The American Dream, sans gasoline

 

I’ve had it with gasoline. Not only is it helping melt the glaciers in Glacier National Park, thaw the Alaskan permafrost, and drown low-lying Pacific islands, but it's also emptying my wallet. So when my husband and I decided to buy a new car recently, we both wanted it to use as little gas as possible — or, better yet, no gas at all.

We knew hybrid cars were gas-efficient, and sexy, but they were way, way out of our price range. (I’m a writer and my husband is a teacher, so our cars usually hail from the Golden Age of Disco.) We had to find something a bit less chic. We then learned about biodiesel, a fuel made from used vegetable oil.

Biodiesel, we were told by its many fervent fans, burns efficiently and reduces overall greenhouse gas emissions by using recycled ingredients. It can power most normal diesel engines, and it’s usually very easy to procure; those willing to get a little greasy can even make batches of biodiesel in their backyards. While biodiesel cars aren't as clean and green as, say, bicycles, they’re a definite improvement on standard gasoline vehicles.

The problem with biodiesel, we discovered, was finding an inexpensive diesel car.

So we began prowling the back alleys of eBay, looking for our dream diesel. My husband, who would normally rather eat nails than sit in front of a computer screen, made inquiries about a 12-passenger diesel van once used by the Kansas City Transit Authority, and began happily cyberchatting with members of a biodiesel discussion forum. We did consider a Volkswagen Rabbit that was spending its declining years on an Oregon farm, and an almost-spiffy red Jetta parked not far from our home in Colorado, but the prices of both quickly climbed beyond our reach. It looked like we might have to stick with gasoline after all.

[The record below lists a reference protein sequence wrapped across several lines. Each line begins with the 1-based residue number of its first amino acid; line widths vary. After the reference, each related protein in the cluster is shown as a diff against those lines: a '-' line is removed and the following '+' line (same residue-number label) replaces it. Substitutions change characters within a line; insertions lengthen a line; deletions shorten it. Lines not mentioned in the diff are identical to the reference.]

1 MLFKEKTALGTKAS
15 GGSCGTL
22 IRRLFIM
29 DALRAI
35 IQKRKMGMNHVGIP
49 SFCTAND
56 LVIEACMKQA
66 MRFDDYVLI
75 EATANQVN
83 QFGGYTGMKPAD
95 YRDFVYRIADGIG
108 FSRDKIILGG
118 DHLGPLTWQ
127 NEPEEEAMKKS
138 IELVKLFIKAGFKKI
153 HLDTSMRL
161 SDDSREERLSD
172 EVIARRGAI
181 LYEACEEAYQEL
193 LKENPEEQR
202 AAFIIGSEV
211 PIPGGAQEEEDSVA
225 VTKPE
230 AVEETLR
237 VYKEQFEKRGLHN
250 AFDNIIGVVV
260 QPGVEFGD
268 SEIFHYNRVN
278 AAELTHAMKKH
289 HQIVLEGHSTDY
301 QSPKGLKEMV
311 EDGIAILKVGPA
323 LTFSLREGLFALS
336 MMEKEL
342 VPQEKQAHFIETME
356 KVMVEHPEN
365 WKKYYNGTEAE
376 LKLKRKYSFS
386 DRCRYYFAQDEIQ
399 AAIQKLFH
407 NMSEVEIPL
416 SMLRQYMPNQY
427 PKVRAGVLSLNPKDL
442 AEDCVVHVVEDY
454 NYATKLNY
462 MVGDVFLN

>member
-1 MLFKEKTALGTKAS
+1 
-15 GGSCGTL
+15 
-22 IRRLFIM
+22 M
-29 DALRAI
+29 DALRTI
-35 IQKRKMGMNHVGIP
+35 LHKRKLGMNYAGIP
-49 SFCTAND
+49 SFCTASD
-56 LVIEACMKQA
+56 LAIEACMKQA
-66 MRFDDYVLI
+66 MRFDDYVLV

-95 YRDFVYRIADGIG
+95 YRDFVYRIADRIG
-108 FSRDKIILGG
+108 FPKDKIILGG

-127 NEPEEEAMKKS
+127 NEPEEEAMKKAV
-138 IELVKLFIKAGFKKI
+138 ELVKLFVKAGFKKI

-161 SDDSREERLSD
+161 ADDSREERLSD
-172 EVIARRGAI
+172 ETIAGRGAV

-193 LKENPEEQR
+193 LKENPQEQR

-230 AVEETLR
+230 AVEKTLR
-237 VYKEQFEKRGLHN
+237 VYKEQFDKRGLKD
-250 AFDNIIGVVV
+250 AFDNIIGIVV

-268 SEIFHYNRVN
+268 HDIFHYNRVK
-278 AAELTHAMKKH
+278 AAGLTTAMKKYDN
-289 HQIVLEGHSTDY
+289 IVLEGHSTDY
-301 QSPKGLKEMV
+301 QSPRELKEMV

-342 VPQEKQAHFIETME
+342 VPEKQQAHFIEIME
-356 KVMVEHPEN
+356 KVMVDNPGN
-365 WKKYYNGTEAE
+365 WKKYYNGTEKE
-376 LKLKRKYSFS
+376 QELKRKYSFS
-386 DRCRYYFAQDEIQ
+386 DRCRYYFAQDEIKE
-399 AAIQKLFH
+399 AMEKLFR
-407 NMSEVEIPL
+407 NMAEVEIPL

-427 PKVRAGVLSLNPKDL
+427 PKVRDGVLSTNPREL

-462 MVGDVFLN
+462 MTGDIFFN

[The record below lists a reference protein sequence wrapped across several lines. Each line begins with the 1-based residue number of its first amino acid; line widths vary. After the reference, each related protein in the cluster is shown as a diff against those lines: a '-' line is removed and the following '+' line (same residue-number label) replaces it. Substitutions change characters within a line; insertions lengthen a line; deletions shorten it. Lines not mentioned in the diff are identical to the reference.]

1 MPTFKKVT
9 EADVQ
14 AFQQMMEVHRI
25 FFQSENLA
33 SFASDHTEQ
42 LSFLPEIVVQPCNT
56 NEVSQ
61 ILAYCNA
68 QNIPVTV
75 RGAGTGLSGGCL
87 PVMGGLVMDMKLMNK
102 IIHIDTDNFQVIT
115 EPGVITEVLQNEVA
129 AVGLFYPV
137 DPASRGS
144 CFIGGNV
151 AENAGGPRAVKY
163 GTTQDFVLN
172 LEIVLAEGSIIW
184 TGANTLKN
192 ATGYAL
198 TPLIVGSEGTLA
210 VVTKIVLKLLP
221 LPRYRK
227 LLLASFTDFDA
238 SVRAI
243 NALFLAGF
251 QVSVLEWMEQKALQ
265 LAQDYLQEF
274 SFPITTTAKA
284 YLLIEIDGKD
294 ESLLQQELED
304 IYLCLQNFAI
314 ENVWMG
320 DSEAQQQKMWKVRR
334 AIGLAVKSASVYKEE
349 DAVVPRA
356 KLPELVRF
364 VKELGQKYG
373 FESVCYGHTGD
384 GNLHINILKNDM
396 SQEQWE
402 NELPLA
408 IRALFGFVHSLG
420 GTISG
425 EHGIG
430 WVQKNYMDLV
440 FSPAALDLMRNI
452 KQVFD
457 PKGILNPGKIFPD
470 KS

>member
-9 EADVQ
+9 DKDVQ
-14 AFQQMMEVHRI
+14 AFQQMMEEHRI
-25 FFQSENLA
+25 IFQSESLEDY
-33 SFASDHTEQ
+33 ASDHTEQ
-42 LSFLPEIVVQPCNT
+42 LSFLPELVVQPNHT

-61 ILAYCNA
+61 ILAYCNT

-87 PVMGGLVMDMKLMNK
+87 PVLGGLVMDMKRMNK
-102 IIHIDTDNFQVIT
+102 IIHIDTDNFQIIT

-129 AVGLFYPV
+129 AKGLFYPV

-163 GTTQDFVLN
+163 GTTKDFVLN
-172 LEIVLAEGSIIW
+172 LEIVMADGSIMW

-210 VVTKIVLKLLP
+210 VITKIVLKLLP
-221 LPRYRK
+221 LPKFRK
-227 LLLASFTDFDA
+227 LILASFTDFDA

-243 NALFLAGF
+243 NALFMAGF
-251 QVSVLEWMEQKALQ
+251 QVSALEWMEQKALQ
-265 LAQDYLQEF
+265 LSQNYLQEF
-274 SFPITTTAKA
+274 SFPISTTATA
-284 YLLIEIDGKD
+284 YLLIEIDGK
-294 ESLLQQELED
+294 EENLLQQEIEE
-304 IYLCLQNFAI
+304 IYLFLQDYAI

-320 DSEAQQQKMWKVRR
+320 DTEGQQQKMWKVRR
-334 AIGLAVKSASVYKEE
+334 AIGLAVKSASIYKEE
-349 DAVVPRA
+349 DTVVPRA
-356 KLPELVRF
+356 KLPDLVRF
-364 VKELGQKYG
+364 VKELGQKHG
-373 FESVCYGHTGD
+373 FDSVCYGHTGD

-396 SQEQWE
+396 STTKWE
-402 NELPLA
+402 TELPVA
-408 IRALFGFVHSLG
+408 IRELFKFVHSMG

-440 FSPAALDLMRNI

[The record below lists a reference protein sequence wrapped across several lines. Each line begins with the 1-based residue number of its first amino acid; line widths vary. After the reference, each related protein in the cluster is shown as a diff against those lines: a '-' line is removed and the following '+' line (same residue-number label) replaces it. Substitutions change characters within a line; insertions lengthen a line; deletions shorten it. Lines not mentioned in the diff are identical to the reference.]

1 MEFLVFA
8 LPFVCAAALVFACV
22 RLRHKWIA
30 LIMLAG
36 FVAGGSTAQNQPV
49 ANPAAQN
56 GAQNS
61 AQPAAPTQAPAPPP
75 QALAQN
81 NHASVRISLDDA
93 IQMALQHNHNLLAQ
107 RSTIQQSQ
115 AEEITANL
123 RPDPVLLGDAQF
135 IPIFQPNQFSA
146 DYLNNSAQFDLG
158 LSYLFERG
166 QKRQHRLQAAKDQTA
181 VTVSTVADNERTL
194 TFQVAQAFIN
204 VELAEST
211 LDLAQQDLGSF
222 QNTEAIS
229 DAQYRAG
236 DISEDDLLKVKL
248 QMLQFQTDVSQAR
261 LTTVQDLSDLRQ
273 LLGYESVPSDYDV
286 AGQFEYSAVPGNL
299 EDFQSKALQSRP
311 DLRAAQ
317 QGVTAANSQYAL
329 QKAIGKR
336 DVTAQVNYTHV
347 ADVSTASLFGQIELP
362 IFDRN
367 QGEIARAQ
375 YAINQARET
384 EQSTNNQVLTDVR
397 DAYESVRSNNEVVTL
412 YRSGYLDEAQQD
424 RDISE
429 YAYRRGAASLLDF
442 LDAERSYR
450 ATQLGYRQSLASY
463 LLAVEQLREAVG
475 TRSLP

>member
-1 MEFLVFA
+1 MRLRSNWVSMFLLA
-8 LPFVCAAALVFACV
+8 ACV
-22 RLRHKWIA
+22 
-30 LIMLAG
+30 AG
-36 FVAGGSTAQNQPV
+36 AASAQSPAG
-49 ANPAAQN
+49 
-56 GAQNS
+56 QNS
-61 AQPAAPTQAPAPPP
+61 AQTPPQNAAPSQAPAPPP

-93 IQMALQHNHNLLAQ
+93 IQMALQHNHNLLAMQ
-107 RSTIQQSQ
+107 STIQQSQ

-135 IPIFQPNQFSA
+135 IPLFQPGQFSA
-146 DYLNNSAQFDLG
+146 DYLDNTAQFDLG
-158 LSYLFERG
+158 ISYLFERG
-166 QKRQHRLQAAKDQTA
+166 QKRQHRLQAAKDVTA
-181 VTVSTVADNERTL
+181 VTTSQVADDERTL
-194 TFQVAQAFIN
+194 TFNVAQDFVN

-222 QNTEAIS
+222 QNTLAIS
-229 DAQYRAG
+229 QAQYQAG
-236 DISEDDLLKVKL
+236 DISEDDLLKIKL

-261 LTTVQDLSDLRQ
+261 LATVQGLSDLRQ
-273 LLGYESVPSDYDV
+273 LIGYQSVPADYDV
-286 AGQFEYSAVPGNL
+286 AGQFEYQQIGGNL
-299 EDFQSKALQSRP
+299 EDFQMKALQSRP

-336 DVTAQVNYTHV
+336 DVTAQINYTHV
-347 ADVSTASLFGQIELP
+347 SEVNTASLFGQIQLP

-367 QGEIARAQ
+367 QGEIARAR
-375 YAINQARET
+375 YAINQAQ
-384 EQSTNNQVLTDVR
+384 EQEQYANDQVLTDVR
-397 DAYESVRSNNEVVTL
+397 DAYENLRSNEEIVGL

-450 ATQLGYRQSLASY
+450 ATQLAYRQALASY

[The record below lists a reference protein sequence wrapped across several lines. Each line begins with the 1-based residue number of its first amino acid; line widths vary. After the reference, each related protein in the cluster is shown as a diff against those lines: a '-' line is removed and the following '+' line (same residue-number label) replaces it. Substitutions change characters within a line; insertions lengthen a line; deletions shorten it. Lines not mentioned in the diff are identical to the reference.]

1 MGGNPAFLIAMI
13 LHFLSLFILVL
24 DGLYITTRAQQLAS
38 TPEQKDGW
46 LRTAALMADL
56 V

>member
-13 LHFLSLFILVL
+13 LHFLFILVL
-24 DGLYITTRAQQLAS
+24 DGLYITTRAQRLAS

Then, a business trip took us to northern New Mexico. And there, in a parking lot next to a busy highway in Santa Fe, my husband happened upon a 1982 silver Mercedes Benz station wagon, outrageously high in miles but tenderly cared for — and wonderfully affordable. It was, after all, more than a generation old, a spry senior citizen of the auto world.

Its owner, a merry-faced amateur mechanic, turned out to be both a Mercedes fanatic and a biodiesel aficianado. He told us that the car had already run on veggie-based fuel for more than 20,000 miles, and the greasy stain below the gas tank supported his story.

After a test drive in town and some deliberation, we paid up, filled the tank with biodiesel at a gas station in Santa Fe, and began our journey home to Colorado. When my turn came to take the wheel, I slid eagerly into the driver’s seat, ready to pilot our new car down the highway. Something was different, I realized, and it wasn’t just the fuel. It was the proportions.

After years of driving the tiniest, most gas-efficient cars I could find, the wagon seemed enormous, long and broad and burly. Its trunk was big enough to camp in, its bucket seats generously sized, its chrome hood ornament hilariously ostentatious. When I pressed the gas, the engine took a noisy gulp of biodiesel, and the car lumbered onto the road.

This, I thought, was no rattling Geo Metro, no simpering Toyota hatchback. This was a car with some meat on its bones, a car worthy of a proper American road trip. This car, I thought giddily, could rocket on Route 66 … or swerve down the scenic coast of California … or swallow the desert miles between Salt Lake and San Francisco. It could do pretty much anything, and do it with gusto. And best of all, it could do it without the help of globe-heating, world-destabilizing, bankbook-busting fossil fuel.

Was that chic, or what? I looked out over the vast hood of the venerable Mercedes, and I watched the white clouds tumble across the sky. As our vegetable-powered beast roared north toward the Colorado border, the empty road unwound before me, disappearing into the steep, snowy peaks piled on the horizon. I tugged open the sunroof, found a Mexican mariachi tune on the radio, and grinned: Thanks to a couple of gallons of cooking grease, I finally understood the real romance of the American road.